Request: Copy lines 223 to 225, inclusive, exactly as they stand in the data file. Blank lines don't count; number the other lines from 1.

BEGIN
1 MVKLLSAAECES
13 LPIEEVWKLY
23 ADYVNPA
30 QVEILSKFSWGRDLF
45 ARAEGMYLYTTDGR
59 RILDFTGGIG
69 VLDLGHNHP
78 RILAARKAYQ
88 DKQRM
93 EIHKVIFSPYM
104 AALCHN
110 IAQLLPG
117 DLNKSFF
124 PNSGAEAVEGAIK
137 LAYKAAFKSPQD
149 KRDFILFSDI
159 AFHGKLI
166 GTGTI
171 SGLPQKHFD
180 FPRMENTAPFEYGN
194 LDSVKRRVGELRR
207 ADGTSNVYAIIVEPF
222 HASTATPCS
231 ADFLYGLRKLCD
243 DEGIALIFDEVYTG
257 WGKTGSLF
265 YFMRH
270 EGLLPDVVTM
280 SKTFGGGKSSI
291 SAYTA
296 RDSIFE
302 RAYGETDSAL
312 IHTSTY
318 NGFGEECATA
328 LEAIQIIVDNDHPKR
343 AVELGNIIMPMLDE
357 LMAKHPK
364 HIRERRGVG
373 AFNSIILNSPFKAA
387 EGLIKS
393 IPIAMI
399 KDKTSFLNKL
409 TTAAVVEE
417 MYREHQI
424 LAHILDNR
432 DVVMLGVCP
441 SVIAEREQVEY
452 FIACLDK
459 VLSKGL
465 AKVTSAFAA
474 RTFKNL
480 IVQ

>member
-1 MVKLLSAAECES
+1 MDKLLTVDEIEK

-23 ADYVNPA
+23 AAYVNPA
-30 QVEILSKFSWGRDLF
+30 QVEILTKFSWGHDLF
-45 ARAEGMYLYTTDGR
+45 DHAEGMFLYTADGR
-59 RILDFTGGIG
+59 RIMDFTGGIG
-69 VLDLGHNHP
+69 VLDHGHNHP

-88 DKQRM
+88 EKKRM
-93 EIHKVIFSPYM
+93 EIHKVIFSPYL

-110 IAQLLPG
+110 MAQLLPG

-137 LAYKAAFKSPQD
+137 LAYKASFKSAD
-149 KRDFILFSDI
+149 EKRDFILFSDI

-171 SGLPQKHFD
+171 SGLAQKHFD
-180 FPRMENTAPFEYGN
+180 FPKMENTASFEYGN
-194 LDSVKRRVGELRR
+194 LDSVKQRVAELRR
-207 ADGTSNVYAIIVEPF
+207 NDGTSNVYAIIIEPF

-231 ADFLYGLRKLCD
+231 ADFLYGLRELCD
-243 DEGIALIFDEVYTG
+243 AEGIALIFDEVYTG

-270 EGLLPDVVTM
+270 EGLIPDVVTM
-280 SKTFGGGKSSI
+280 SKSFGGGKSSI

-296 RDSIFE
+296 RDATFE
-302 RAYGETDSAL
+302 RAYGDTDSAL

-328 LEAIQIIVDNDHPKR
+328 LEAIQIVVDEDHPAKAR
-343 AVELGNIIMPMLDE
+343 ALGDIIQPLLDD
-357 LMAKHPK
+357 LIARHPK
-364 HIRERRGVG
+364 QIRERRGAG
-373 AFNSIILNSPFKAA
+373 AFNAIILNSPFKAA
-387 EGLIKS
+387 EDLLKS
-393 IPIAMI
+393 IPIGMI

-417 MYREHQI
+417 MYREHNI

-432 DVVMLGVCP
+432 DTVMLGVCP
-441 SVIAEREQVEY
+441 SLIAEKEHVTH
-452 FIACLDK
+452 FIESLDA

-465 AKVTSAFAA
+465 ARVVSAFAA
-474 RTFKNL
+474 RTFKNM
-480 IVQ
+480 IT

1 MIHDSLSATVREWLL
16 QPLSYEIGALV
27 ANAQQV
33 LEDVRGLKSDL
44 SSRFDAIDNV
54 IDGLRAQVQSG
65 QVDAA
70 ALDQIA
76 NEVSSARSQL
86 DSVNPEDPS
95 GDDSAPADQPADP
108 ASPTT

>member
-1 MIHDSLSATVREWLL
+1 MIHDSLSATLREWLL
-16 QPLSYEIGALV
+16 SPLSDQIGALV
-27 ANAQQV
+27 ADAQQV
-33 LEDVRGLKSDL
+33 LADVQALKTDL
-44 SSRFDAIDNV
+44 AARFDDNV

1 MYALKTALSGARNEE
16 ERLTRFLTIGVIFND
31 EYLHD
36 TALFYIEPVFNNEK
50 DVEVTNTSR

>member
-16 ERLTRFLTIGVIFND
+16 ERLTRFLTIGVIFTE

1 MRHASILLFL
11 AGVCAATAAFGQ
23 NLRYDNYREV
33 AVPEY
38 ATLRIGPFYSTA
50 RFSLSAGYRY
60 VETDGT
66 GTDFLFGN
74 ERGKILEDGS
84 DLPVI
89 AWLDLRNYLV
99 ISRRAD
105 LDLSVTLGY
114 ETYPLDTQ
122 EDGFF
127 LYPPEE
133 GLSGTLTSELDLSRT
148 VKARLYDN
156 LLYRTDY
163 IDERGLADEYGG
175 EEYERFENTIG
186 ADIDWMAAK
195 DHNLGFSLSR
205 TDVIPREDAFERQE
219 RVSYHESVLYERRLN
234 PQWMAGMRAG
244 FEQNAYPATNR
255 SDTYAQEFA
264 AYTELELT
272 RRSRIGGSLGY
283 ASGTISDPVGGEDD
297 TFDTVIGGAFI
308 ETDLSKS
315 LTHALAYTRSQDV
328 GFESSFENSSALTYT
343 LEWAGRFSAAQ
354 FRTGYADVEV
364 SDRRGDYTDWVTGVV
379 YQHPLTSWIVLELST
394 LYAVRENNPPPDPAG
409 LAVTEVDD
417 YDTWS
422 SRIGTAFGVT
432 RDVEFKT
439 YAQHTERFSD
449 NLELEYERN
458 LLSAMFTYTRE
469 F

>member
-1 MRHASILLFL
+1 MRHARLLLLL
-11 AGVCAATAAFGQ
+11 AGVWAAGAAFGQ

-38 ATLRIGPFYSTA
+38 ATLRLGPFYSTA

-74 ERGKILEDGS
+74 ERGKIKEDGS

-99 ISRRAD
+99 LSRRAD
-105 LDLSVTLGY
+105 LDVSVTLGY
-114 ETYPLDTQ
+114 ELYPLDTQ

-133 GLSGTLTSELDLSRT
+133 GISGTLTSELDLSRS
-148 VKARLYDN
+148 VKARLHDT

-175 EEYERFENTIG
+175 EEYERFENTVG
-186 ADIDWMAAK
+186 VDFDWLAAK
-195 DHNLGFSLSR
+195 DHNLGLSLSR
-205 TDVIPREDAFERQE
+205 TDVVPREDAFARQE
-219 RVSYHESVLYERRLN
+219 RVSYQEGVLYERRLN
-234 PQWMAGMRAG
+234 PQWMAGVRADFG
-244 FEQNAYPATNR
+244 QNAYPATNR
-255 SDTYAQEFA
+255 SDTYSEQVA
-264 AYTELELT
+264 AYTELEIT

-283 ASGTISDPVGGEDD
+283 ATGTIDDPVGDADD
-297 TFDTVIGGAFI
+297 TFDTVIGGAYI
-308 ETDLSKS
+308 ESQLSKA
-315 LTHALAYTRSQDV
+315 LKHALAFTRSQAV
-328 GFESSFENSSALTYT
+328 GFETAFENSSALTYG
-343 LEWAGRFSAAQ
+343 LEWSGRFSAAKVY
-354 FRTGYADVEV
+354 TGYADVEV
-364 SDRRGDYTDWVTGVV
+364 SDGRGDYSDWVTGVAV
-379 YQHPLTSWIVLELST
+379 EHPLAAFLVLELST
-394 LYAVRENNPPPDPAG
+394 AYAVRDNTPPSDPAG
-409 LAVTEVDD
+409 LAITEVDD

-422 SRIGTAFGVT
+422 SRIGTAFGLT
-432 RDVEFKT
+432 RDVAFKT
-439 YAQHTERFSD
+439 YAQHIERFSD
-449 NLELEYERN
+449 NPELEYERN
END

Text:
+175 EEYERFENTVG
-186 ADIDWMAAK
+186 VDFDWLAAK